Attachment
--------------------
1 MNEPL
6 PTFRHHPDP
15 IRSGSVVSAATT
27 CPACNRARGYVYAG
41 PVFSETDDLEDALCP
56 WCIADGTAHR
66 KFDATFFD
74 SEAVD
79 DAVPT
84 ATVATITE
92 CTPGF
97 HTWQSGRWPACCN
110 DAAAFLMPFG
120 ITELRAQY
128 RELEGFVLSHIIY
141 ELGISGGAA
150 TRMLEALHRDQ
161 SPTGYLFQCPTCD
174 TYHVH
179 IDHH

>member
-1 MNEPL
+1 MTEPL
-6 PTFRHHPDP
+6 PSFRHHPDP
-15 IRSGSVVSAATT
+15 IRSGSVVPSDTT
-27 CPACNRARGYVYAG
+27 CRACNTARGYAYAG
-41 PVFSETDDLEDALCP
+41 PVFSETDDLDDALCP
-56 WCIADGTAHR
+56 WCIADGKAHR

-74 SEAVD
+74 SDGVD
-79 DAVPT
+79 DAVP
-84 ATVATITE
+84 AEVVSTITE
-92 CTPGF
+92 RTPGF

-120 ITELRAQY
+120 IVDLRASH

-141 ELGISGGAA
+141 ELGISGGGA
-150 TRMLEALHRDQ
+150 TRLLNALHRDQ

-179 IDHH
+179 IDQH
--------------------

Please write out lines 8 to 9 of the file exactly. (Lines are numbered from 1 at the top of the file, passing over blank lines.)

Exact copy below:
74 SEAVD
79 DAVPT